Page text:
For this day, I offer something from Lauren Winner's wonderful Girl Meets God:
When I began attending church, I didn't know much about the Eucharist. I didn't understand what it is was, exactly, or how it worked, but I knew, deeply, that the Eucharist was somehow essential, that it was the heart of what we do in those spired buildings.
'What is really happening at the altar?' I would ask Jo. Jo would murmur about mystery, or about remembering what Jesus said at the Last Supper, remembering his sacrifice for us. "Orthodoxy," I would say. "Right doctrine. I want to know what's really going on. Does the cup of wine, really, actually become Christ's blood, or not?'
Finally Jo pulled down her Oxford Companion to the Christian Church and turned to the entry on "Eucharist." "This article outlines about eight different understandings of the Eucharist,' she said, 'and you can find Anglicans who believe any or all of them.'
Hearing that I could believe just about anything and still remain a good Anglican didn't help much. So I did what I always do: I read. I read guides to Anglican thinking about the Eucharist, which laid out the positions of Thomas Hooker, Thomas Crammer, John Tillotson. I read surveys of medieval Eucharistic thought, which explained that theologians like Thomas Aquinas, seizing about Aristotle, said that the "substance" of the bread and wine became Christ's blood and body, but that the elements' "accidents," that is, the appearance of the bread and wine, remained the same. I read about Martin Luther's doctrine of consubstantiation. Finally, I lit upon some twentieth-century Catholics who put forward a view called transsignification, which affirmed the Real Presence of the Lord in the Eucharist, but focused on the symbolic, rather than the purely phenomenological, change that happened at the altar. This was a theology of the Eucharist that made sense to me. One Tuesday afternoon, I burst into Jo's rooms carrying a thin orange paperback, The Eucharist, by Edward Schillebeeckx, a Dominican from Antwerp. 'This is it,' I said triumphantly. 'This is what's really happening at Communion.'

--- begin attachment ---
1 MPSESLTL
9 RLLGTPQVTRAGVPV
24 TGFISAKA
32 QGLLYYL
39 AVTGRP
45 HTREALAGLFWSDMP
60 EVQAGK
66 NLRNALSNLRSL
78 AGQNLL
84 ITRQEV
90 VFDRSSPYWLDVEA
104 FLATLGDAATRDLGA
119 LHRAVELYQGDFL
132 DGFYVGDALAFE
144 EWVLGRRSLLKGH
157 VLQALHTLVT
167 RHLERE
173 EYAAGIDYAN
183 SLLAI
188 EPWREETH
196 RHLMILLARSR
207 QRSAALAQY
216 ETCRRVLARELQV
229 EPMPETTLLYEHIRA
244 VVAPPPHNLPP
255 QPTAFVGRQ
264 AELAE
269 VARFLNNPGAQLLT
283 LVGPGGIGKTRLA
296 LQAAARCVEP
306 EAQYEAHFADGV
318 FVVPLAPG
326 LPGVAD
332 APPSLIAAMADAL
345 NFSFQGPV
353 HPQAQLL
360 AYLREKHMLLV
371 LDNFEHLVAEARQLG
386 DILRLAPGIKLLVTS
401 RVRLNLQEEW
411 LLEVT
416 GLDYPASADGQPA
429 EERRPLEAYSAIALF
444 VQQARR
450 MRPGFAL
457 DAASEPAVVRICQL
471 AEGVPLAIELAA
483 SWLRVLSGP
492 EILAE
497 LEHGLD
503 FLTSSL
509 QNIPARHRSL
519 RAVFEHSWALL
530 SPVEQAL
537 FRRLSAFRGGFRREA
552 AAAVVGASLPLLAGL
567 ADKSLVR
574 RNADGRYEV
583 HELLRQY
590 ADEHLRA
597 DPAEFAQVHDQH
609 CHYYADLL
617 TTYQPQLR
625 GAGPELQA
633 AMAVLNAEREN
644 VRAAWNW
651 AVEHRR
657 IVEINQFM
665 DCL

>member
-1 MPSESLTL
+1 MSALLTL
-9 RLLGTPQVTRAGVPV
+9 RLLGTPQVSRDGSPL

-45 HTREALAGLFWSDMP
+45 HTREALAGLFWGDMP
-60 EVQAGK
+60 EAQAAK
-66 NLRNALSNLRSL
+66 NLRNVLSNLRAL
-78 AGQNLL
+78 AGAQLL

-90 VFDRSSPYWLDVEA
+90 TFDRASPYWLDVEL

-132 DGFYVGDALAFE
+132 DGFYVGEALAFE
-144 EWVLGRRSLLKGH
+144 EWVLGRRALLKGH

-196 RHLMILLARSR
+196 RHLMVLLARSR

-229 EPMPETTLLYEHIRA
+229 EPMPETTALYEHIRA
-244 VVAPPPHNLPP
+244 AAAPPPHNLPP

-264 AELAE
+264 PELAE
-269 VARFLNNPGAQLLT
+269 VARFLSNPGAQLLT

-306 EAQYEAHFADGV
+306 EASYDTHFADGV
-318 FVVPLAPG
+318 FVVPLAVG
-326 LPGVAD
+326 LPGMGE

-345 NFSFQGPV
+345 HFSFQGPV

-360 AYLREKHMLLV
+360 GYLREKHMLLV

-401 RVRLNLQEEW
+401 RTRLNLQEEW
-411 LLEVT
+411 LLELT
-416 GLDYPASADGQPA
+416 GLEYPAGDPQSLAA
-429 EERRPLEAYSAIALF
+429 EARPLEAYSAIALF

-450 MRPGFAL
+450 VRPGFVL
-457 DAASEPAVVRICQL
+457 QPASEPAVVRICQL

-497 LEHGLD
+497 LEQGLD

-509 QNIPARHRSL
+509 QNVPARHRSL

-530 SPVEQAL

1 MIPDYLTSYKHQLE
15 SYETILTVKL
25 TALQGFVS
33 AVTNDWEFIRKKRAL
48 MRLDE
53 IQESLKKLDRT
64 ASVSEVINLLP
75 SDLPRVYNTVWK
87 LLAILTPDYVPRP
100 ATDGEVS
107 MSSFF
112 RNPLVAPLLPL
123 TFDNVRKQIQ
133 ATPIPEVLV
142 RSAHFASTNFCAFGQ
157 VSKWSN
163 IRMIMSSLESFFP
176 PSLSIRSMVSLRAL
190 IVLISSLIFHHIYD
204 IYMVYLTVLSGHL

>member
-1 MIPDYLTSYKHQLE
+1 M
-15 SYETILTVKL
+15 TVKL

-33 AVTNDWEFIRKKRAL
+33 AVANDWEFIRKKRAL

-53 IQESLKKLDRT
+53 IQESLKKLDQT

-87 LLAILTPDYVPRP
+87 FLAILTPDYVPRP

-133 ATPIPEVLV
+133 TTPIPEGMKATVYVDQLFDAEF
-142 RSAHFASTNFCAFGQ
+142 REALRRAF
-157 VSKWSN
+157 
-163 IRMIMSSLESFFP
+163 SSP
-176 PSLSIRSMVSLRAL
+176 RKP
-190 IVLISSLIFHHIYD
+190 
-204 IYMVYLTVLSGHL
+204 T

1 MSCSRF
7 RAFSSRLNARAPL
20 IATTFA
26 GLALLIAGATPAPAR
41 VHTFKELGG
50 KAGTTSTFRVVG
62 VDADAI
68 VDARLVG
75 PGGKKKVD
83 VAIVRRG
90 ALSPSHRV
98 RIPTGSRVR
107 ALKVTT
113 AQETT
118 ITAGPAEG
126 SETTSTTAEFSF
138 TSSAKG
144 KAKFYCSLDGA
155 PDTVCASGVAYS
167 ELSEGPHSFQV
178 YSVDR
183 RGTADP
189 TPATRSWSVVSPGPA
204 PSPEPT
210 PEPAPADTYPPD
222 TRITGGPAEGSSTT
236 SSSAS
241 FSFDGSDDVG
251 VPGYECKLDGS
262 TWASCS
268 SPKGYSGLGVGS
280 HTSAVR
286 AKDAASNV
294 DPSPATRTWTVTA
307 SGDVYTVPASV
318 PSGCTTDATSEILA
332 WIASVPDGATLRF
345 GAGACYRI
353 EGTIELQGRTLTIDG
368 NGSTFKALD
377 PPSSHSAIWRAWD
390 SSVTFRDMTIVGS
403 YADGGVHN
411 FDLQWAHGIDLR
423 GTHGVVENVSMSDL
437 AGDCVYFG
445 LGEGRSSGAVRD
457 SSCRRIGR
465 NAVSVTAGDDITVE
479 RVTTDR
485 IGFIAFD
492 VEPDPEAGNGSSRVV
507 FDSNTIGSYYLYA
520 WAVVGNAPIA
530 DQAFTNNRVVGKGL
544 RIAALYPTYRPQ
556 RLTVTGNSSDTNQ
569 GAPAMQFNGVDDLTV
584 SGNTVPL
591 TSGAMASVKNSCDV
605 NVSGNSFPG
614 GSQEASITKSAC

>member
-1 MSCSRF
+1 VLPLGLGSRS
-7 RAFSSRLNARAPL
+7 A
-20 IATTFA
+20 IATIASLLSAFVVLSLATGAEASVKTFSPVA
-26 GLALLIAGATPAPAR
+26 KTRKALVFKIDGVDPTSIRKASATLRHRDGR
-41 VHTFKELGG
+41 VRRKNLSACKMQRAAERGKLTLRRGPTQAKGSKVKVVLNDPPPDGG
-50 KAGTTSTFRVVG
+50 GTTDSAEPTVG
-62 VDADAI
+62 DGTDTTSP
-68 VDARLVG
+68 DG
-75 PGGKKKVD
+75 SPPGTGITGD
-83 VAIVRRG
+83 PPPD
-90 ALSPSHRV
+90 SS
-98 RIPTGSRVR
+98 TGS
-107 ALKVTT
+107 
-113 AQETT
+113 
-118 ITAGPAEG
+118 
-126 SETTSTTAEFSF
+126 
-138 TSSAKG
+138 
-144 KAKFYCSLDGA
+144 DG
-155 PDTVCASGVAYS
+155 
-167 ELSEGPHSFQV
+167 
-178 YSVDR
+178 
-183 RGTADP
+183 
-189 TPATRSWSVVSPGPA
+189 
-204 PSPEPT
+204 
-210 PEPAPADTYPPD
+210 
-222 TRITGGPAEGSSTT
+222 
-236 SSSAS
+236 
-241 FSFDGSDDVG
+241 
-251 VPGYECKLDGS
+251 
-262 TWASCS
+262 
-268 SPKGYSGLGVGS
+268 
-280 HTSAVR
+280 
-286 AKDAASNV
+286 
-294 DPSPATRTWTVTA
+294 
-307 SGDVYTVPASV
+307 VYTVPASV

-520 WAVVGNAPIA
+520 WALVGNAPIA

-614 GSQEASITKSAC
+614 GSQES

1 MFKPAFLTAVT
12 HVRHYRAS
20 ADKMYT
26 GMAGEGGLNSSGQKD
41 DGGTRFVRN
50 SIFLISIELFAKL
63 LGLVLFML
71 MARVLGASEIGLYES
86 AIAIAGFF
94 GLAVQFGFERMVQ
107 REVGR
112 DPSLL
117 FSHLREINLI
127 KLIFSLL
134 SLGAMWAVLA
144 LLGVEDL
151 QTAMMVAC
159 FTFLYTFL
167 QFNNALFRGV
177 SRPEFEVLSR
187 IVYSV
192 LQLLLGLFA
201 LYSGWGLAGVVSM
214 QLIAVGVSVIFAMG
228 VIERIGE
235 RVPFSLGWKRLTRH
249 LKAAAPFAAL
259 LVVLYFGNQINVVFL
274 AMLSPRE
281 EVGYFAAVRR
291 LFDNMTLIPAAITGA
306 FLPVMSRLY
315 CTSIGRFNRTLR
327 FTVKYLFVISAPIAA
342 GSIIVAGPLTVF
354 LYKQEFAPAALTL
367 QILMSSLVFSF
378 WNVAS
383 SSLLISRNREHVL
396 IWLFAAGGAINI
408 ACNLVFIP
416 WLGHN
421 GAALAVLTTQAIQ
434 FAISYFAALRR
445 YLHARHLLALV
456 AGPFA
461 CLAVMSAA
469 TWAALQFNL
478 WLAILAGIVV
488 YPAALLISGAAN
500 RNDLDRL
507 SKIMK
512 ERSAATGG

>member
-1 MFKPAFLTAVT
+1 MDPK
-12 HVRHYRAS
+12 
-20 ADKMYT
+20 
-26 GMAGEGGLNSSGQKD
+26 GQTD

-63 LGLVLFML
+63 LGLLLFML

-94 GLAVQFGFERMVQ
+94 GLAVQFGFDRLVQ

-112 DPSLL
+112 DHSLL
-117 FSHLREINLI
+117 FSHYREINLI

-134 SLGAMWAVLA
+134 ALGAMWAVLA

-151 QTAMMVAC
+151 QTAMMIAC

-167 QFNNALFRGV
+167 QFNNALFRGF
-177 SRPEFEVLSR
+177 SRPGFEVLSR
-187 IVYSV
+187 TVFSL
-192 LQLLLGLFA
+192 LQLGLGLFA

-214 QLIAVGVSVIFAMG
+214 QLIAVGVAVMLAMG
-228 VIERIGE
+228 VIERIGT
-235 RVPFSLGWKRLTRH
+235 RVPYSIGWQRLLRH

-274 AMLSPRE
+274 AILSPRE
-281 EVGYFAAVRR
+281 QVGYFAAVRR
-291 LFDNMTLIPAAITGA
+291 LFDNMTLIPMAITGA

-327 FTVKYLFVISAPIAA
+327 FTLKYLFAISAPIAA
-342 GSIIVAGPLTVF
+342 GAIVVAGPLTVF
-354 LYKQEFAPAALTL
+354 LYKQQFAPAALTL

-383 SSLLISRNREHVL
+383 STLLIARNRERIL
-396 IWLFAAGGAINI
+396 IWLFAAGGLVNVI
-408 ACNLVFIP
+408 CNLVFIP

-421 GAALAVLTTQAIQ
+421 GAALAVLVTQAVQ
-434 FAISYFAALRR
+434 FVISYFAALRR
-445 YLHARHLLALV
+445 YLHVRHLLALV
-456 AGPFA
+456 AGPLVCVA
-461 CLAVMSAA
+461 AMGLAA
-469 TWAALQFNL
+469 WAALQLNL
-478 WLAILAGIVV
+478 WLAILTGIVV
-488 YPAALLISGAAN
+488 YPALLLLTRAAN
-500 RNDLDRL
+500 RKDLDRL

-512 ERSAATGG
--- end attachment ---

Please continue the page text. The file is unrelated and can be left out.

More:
'Great!' said Jo. 'Now you've read up on the Eucharist, would you mind participating in the Eucharist' She handed me a bundle of purificators - the squares of linen with which ministers wipe the rim of the chalice while serving communion. They needed laundering by Sunday.
Lauren Winner, Girl Meets God: on the path to a spiritual life (Authentic, 2002), pp.183-185